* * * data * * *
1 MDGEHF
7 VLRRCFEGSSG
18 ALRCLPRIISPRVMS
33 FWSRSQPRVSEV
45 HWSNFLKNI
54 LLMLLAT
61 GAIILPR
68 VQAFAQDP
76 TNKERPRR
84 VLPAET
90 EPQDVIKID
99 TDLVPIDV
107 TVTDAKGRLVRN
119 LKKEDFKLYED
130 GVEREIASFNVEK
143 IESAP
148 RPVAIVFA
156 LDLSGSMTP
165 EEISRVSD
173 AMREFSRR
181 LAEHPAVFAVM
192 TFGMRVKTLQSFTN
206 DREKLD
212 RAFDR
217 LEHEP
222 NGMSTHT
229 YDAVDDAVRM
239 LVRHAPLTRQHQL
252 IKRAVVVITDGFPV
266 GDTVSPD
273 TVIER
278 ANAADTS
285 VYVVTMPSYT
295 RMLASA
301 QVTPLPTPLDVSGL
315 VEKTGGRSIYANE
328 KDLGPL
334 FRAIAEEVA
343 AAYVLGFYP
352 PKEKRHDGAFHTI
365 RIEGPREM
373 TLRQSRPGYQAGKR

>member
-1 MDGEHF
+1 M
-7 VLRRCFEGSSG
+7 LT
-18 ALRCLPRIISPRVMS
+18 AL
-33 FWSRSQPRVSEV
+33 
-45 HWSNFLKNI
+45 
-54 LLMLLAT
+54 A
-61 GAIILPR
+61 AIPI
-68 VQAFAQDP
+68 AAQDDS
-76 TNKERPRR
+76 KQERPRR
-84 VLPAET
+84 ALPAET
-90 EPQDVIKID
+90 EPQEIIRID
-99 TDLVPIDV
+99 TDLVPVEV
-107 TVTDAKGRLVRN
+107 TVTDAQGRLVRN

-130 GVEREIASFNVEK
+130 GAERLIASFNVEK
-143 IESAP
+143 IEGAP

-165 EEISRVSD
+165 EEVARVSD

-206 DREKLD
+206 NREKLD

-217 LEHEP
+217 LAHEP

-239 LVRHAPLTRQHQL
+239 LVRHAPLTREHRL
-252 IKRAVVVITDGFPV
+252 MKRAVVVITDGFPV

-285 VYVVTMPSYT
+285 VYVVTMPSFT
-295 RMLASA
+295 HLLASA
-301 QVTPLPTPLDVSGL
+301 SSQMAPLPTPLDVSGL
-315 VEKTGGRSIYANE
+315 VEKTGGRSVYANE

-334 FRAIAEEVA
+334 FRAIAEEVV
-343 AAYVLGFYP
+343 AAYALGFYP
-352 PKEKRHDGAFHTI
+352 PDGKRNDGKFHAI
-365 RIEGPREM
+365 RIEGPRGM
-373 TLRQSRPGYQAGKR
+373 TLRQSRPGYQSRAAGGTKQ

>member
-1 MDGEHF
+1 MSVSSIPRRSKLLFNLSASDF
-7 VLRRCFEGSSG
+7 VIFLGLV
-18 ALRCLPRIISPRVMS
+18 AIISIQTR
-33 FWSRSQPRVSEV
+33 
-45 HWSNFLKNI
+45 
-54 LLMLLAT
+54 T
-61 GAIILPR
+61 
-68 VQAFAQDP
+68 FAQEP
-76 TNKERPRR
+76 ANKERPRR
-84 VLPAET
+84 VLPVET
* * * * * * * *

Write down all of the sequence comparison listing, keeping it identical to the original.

1 MDGEHF
7 VLRRCFEGSSG
18 ALRCLPRIISPRVMS
33 FWSRSQPRVSEV
45 HWSNFLKNI
54 LLMLLAT
61 GAIILPR
68 VQAFAQDP
76 TNKERPRR
84 VLPAET
90 EPQDVIKID
99 TDLVPIDV
107 TVTDAKGRLVRN
119 LKKEDFKLYED
130 GVEREIASFNVEK
143 IESAP
148 RPVAIVFA
156 LDLSGSMTP
165 EEISRVSD
173 AMREFSRR
181 LAEHPAVFAVM
192 TFGMRVKTLQSFTN
206 DREKLD
212 RAFDR
217 LEHEP
222 NGMSTHT
229 YDAVDDAVRM
239 LVRHAPLTRQHQL
252 IKRAVVVITDGFPV
266 GDTVSPD
273 TVIER
278 ANAADTS
285 VYVVTMPSYT
295 RMLASA
301 QVTPLPTPLDVSGL
315 VEKTGGRSIYANE
328 KDLGPL
334 FRAIAEEVA
343 AAYVLGFYP
352 PKEKRHDGAFHTI
365 RIEGPREM
373 TLRQSRPGYQAGKR

>member
-1 MDGEHF
+1 M
-7 VLRRCFEGSSG
+7 LT
-18 ALRCLPRIISPRVMS
+18 AL
-33 FWSRSQPRVSEV
+33 
-45 HWSNFLKNI
+45 
-54 LLMLLAT
+54 A
-61 GAIILPR
+61 AIPI
-68 VQAFAQDP
+68 AAQDDS
-76 TNKERPRR
+76 KQERPRR
-84 VLPAET
+84 ALPAET
-90 EPQDVIKID
+90 EPQEIIRID
-99 TDLVPIDV
+99 TDLVPVEV
-107 TVTDAKGRLVRN
+107 TVTDAQGRLVRN

-130 GVEREIASFNVEK
+130 GAERLIASFNVEK
-143 IESAP
+143 IEGAP

-165 EEISRVSD
+165 EEVARVSD

-206 DREKLD
+206 NREKLD

-217 LEHEP
+217 LAHEP

-239 LVRHAPLTRQHQL
+239 LVRHAPLTREHRL
-252 IKRAVVVITDGFPV
+252 MKRAVVVITDGFPV

-285 VYVVTMPSYT
+285 VYVVTMPSFT
-295 RMLASA
+295 HLLASA
-301 QVTPLPTPLDVSGL
+301 SSQMAPLPTPLDVSGL
-315 VEKTGGRSIYANE
+315 VEKTGGRSVYANE

-334 FRAIAEEVA
+334 FRAIAEEVV
-343 AAYVLGFYP
+343 AAYALGFYP
-352 PKEKRHDGAFHTI
+352 PDGKRNDGKFHAI
-365 RIEGPREM
+365 RIEGPRGM
-373 TLRQSRPGYQAGKR
+373 TLRQSRPGYQSRAAGGTKQ

>member
-1 MDGEHF
+1 MSVSSIPRRSKLLFNLSASDF
-7 VLRRCFEGSSG
+7 VIFLGLV
-18 ALRCLPRIISPRVMS
+18 AIISIQTR
-33 FWSRSQPRVSEV
+33 
-45 HWSNFLKNI
+45 
-54 LLMLLAT
+54 T
-61 GAIILPR
+61 
-68 VQAFAQDP
+68 FAQEP
-76 TNKERPRR
+76 ANKERPRR
-84 VLPAET
+84 VLPVET